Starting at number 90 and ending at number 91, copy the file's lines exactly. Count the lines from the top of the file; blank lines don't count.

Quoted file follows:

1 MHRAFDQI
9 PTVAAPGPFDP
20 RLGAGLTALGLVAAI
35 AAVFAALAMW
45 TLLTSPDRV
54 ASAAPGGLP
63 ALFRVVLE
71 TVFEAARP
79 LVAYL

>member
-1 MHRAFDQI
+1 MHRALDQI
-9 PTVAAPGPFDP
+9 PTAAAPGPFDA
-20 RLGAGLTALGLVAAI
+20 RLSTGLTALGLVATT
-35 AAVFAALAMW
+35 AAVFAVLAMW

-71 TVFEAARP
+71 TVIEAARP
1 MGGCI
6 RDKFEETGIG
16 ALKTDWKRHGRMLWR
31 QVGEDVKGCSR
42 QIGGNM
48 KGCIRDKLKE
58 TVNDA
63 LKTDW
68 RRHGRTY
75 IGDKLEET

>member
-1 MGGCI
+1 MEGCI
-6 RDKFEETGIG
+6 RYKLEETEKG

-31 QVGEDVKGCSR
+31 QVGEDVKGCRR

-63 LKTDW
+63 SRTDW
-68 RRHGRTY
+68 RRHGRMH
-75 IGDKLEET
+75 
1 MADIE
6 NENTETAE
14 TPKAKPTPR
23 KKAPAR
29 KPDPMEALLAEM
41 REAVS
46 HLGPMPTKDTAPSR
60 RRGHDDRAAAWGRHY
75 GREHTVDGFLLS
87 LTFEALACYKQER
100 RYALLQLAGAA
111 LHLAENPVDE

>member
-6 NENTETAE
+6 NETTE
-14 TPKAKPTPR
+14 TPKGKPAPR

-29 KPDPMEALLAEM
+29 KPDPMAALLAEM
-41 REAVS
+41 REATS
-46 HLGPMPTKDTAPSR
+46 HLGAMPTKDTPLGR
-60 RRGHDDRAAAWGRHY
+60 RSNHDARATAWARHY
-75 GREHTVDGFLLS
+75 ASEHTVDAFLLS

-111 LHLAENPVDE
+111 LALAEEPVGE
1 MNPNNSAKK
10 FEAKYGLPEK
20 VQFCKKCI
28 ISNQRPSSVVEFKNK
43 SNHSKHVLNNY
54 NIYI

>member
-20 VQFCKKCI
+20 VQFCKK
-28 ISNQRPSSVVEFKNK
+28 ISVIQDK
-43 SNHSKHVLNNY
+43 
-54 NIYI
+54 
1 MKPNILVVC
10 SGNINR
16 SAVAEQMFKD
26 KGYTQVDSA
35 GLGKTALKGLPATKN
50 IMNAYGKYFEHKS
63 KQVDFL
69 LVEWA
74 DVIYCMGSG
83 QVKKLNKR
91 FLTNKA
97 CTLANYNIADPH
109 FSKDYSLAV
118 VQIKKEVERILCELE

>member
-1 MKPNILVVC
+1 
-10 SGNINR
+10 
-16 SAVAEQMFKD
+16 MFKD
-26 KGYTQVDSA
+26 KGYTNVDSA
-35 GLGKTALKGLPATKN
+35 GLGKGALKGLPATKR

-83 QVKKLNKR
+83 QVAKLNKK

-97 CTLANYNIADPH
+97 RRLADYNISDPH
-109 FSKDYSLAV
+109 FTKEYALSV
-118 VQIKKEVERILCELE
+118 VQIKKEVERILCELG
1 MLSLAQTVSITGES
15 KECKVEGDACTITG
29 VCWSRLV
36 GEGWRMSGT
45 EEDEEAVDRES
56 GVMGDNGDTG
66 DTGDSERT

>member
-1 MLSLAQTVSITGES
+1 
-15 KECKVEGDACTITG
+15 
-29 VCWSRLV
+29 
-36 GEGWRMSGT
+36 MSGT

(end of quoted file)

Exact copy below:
16 SAVAEQMFKD
26 KGYTQVDSA